The mountains of manufactured goods made available through the technological achievements of the Industrial Revolution also altered virtually everyone's style of life and standard of living. More goods in more varieties were available than at any other time in human history. Except for the most destitute -- and there were many of these! -- nearly any ordinary person could afford to own implements, tools, and appliances only available to the wealthiest classes in earlier centuries. Rapid economic growth and spreading prosperity were among the effects of the Industrial Revolution.

This very tidal wave of goods, however, altered cultural norms and values, as well. While in earlier times, it would be unusual for an individual to travel much beyond the county or state of her birth, with the appearance of new forms of transportation technologies -- railroads, steam ships, automobiles, airplanes -- whole new vistas of travel, cultural exchange, and commerce appeared. So, too, improvements in communications technologies, from the early telegraph to the telephone to radio and television and computers, have greatly expanded the array of information sources accessible to ordinary people, and have allowed huge improvements in the coordination of very large organizations scattered over the entire face of the globe.

Other cultural changes are more worrisome, however. Where thrift, savings, and staying out of debt were once thought to be fundamental virtues, after the Industrial Revolution, consumption, consumption, consumption became the watchwords. If too few people purchased the rapidly expanding array of goods, store shelves would never empty, factory orders would fall, and people would be laid off as factories closed. The only way to stave off economic ruin was to re-educate the population to become intensive consumers, buying many things they would never have imagined before.

To encourage such consumption, the advertising industry was created, developing sophisticated techniques for inducing new desires and needs among ordinary people. Often using manipulation, sex appeal, and other emotional inducements, advertisers have been able to get people to purchase objects and services they never felt any need of before the advertising appeared. And they could be induced to throw away still functioning items, in order to buy the "latest, improved" models. Rapid improvements in transportation, warehousing, shipping, and in record-keeping and bookkeeping led to giant department store chains, supermarkets, and, in the later years of this century, the booming mail-order catalogue market, all aimed at moving goods as rapidly and efficiently from stores to consumers.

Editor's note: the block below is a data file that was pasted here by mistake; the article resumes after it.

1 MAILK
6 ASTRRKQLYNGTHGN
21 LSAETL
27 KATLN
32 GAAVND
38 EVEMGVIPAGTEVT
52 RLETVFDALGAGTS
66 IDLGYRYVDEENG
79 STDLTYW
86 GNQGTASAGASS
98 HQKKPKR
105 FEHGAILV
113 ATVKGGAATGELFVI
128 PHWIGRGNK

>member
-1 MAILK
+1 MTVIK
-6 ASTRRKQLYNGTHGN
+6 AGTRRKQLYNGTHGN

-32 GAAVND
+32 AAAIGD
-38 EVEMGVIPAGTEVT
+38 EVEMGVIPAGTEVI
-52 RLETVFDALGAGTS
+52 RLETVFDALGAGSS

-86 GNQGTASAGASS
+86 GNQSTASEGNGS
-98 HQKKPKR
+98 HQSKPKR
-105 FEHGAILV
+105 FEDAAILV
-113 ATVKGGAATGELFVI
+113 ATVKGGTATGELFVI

Aiding in this shift away from "Yankee thrift" to profligate consumerism is the appearance of hundreds of consumer credit services, charge cards, and easy time-payment plans. Indeed, so dependent upon brisk consumer sales has our economy become that notions of paying cash for each purchase and staying out of consumer debt today seem to be deviant behaviors, where before they were thought to be normal moderation and prudence.

A great deal of what it means to be modern -- both good and bad -- derives from the Industrial Revolution and the technologies it spawned.

Further Reading

Cardwell, Donald. The Norton History of Technology. Norton History of Science. New York: W.W.Norton & Co., 1995.

Cross, Gary, and Rick Szostak. Technology and American Society: A History. Englewood Cliffs, N.J.: Prentice Hall, Inc., 1995.

Landes, David S. The Unbound Prometheus: Technological Change and Industrial Development in Western Europe from 1750 to the Present. London: Cambridge University Press, 1969.

Mokyr, Joel. The Lever of Riches: Technological Creativity and Economic Progress. Oxford: Oxford University Press, 1990.

Tarnas, Richard. The Passion of the Western Mind: Understanding the Ideas That Have Shaped Our World View. New York: Bakkabtube Books, 1991.

Zuboff, Shoshana. In the Age of the Smart Machine: The Future of Work and Power. New York: Basic Books, Inc., 1988.